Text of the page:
Photo Credit: Ethan Lofton via Flickr
1. Conflict: Mr. Neverhappy storms into the church office, slamming the door behind him and digging his pointer finger into the surface of the desk as he shouts, "I have been in this church for 38 years and I have NEVER seen the annual potluck handled this way!"
I have a choice in this moment. I can argue the finer details with this gentleman, trying to prove to him the correctness of the committee's reasoning for the minor changes, or I can ease tension by playing stupid. I respond, "Talk to me. What have you enjoyed most about the annual potluck over the years? Help me understand."
Stupidity works here because I'm not ignoring his feelings. I am showing respect to his expertise. And once he knows he has been heard, as the conversation develops, I'll have the chance to help him see things from a new point of view.
2. Gossip: Mrs. Chatter lowers her voice and takes a step closer, "Did you hear the latest about Miss Soandso?" Hmm, obvious gossip. Or how about the sneakier version when Mrs. Chatter walks up and asks, "I would really like to pray for Miss Soandso. What's the latest?" Oh my. What to do?
If I know for a fact that information can be shared with the congregation then I will go ahead and share, encouraging Mrs. Chatter to pray for God's activity in Miss Soandso's life. But what if I'm unsure what information is meant for the public? I never lie; instead, I play stupid, "Oh, hmm, good question. Well here's what I know: she would feel really encouraged to know someone is praying for her. You should give her a call today to let her know you're thinking about her."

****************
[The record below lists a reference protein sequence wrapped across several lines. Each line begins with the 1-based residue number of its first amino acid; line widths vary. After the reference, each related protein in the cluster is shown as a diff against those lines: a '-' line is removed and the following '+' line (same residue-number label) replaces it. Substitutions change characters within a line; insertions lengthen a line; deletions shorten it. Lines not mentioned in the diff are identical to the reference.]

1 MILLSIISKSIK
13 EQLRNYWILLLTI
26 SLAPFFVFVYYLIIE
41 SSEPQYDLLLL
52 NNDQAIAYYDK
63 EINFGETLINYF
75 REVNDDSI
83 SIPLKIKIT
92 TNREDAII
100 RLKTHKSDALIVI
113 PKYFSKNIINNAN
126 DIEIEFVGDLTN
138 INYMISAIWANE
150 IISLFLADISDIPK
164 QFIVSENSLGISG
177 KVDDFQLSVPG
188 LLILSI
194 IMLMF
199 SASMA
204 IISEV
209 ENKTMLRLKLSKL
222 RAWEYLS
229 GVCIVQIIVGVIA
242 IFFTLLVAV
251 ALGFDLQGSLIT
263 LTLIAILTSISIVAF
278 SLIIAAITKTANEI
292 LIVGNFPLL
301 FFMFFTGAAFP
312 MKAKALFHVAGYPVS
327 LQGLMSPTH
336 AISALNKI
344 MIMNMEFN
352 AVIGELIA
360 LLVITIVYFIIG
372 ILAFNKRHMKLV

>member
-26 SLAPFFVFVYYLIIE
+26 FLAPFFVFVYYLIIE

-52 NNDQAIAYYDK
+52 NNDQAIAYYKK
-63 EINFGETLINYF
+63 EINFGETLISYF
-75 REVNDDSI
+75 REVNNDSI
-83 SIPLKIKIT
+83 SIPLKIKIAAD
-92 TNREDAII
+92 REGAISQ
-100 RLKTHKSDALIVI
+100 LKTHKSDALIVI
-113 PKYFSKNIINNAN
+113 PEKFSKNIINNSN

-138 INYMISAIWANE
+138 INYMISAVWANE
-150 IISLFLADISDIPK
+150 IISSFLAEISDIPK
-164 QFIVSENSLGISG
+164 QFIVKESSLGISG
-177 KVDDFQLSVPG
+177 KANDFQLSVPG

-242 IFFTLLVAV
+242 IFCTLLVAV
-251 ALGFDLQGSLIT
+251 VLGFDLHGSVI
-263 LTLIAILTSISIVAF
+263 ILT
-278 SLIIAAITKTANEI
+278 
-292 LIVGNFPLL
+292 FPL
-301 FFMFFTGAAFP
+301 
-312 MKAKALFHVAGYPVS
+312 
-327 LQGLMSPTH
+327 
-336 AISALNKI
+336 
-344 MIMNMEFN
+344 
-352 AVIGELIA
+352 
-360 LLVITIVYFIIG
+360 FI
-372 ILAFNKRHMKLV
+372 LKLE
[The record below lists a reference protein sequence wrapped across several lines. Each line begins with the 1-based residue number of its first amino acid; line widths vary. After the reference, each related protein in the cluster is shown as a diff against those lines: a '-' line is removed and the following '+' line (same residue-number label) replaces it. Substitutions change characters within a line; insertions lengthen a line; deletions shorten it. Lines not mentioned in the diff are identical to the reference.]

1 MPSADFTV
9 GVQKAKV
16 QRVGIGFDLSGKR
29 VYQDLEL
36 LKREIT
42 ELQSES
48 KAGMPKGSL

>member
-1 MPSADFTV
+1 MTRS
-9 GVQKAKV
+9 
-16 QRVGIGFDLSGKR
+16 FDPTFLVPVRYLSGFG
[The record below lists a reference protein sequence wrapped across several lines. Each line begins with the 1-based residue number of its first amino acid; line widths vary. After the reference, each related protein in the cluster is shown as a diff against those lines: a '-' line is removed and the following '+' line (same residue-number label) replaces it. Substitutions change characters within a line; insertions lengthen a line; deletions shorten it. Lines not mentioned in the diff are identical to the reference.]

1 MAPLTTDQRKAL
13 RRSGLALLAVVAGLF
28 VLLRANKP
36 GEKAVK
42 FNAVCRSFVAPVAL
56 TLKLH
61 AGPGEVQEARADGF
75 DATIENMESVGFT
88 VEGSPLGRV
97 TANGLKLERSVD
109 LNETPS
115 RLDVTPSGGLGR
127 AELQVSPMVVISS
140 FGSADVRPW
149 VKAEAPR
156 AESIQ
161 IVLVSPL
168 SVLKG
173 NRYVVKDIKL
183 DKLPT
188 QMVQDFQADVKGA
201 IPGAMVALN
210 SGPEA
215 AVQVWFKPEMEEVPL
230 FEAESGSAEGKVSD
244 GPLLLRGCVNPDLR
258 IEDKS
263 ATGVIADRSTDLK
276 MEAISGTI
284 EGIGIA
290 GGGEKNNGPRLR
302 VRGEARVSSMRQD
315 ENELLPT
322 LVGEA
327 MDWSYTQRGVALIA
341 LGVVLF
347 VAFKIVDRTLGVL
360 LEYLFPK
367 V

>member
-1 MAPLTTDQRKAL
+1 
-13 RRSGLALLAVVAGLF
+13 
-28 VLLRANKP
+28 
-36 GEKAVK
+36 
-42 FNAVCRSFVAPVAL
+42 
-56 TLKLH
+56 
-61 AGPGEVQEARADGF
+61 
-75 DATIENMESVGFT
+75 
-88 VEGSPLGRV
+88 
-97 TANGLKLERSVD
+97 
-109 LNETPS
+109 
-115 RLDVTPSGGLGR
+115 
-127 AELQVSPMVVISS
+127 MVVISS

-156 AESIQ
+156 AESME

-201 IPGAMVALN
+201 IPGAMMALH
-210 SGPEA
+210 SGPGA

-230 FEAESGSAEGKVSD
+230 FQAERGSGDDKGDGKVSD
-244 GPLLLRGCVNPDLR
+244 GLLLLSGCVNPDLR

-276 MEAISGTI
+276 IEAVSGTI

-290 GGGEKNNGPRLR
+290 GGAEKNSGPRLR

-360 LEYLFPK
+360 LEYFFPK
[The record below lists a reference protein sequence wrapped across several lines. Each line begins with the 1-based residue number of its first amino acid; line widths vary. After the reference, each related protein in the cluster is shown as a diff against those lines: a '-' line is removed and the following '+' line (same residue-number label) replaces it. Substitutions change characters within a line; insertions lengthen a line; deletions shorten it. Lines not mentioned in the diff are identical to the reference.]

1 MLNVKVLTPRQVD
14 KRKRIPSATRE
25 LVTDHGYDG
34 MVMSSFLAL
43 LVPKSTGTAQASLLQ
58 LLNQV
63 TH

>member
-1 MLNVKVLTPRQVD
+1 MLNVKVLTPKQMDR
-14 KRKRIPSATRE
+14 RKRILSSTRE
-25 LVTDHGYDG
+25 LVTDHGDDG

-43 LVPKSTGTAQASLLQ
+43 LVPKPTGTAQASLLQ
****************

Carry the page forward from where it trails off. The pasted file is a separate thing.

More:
That's not a sidestep; it's a genuine attempt to put the focus where it belongs.
3. Humor: This is my favorite use of the stupid persona. A middle schooler pulls out their cell phone and I suddenly become an 80 year old man confused by the most basic technology, "Wait, cell phones can take pictures now!?" I'll make any stupid joke if it makes a member of the youth group laugh -- I have no shame.
Why does this work? Because people let their guard down when they know you don't take yourself too seriously. Those who understand the joke are invited to participate and when it's done in a good-natured way, everyone wins.
But I can't stress this enough -- if you're in youth ministry, never, NEVER, make the student the butt of a joke. Even if you think it's just some friendly sarcasm. Even if the student uses sarcasm themselves. Try your best to avoid it because you're the authority figure and you never know how your words are shaping the emotional lives of those who hear them.
Of course we all know there are times playing stupid can backfire. Tomorrow I'll share some events from my own life when playing stupid was definitely the wrong choice.